Author Graeme Simsion was recently visiting Vancouver from his native Australia and appeared at a Meet the Writer event hosted by the cozy 32 Books bookstore of Edgemont Village in North Vancouver. Graeme Simsion’s personal back-story is an intriguing one with several successful career incarnations before the extraordinary success of Rosie allowed him to leave his day job. At one point, he delights in pointing out, he was even “an alien with extraordinary abilities” according to Immigration officials. Graeme’s address exuded enthusiasm and good-natured self-deprecating humour – he assesses his success with an Innocent’s air of awe at his own good fortune and a cheerful commitment to enjoying the ride. The Rosie Project, which had its start in a short story and then morphed into a screenplay and finally evolved into a novel, is now in the process of becoming a movie. (Starring role actors were not revealed but were happily described as “unexpected” like Russell Crowe was in A Beautiful Mind. That gets the imagination churning!) Graeme did share the good news that a sequel to The Rosie Project, The Rosie Effect, will appear on shop shelves in September. Can’t wait!
Blog readers AW, DH and I had a fun, quick chat with the personable Graeme. He is a fierce advocate of the Independent Bookstore and was quick to give credit to an indie book shop for his “Fictional Character” tee-shirt seen in the picture below. (available here) Inevitably, comparisons between the character Sheldon from the Big Bang Theory and Rosie character Dan Tillman are made but Graeme explained he’s never seen an episode and will strategically avoid Big Bang viewings in order to remain true to his version of Dan. Dan is in fact inspired by a long-time friend of his.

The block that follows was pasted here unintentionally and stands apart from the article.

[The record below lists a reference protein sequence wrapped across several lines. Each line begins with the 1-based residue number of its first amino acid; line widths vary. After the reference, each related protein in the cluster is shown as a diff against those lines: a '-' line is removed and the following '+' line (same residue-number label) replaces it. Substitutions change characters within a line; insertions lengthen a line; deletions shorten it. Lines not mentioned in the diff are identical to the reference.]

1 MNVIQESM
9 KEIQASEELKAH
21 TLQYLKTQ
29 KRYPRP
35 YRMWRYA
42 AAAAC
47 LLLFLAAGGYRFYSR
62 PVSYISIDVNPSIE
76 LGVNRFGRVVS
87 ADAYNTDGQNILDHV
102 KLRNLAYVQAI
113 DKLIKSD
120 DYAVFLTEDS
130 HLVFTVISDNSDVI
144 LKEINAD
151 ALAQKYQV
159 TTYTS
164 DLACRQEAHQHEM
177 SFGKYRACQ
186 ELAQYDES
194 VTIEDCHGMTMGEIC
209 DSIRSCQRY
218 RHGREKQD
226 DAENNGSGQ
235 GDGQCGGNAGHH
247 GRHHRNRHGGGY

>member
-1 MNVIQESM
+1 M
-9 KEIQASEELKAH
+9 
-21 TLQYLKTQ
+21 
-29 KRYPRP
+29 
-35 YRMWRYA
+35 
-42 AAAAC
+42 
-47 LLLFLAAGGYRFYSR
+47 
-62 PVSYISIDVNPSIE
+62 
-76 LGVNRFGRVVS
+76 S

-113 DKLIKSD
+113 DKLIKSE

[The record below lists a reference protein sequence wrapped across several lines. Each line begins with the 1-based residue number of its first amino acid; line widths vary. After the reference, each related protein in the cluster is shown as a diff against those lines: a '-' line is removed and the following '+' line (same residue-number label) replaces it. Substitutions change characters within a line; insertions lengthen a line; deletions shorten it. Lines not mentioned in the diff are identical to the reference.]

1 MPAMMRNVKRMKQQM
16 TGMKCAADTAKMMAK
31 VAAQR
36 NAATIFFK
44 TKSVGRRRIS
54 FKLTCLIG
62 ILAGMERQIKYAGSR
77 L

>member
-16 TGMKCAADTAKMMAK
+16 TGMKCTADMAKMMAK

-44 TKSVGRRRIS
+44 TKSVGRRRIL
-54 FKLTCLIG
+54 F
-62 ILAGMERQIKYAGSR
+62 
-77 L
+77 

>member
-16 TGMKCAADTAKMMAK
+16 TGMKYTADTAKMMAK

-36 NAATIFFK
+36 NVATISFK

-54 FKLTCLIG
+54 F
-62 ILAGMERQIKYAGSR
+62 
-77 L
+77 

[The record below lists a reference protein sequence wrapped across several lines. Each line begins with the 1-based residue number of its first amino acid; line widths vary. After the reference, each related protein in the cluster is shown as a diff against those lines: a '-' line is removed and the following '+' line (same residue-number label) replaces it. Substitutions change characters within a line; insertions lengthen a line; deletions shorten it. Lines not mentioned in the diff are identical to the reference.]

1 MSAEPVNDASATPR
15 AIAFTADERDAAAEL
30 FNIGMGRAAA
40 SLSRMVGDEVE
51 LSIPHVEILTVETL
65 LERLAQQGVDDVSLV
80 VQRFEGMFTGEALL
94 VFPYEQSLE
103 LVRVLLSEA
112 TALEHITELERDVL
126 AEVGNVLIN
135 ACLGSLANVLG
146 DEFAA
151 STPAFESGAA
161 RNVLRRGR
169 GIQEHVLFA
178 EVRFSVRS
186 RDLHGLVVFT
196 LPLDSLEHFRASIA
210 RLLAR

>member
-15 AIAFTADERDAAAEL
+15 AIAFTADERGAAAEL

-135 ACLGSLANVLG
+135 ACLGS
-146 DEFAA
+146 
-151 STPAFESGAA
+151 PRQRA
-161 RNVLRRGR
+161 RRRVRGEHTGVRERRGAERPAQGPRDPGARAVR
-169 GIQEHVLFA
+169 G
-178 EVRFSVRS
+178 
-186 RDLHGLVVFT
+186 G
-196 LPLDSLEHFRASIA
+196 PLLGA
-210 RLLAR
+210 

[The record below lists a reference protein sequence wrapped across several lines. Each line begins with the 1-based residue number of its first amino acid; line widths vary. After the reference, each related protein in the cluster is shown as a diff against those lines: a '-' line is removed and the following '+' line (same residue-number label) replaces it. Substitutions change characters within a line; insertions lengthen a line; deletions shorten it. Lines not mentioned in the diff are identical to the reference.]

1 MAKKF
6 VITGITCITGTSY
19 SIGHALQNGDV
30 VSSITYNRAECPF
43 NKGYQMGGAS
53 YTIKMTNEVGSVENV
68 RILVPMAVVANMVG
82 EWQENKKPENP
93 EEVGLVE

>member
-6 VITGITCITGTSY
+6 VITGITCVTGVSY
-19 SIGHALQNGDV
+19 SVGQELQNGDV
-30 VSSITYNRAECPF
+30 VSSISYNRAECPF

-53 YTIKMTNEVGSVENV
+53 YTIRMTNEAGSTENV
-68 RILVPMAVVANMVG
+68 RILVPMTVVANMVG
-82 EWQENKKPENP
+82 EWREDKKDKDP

Graeme expressed concern that any reader ever feel he is ridiculing Dan’s Asperger’s condition; he indicated it was his goal to simply reveal the social anxieties we all feel and I am sure readers would feel he has indeed done that sensitively and very well.
I enjoy attending these events as it gives one some insight to the humanity behind the stories – a real person, sitting at a real desk or kitchen table, creating our entertainment from a spark of an idea. Hearing Graeme speak only enriched the Rosie experience. I hope you have chances to attend meet-the-writer events soon too!
April 17, 2014
Sometimes I struggle to select a blog post topic, usually due to an excess rather than a dearth of ideas. And sometimes, like today, a most wonderful subject simply lands in my in-box!
After reading the e-mail message (from my boys’ high school English teacher) and its contents, I was reminded of my own high school English teachers and their roles in inspiring my interest in, and love for, engaging with the written word. I imagine many of you share a similar experience. What an influential role those teachers have!
Today, a high school teacher and a politician share a refreshing devotion to instilling a love for reading in young minds. Ms. Gin, the English teacher we are fortunate to have teaching the boys in our family, began a project with her students which involved connecting with none other than our country’s Prime Minister. The e-mail I received this morning was Ms. Gin’s update on this project. Read on and enjoy! (Original letters are followed by text for easier reading)
Dear Mr. Harper: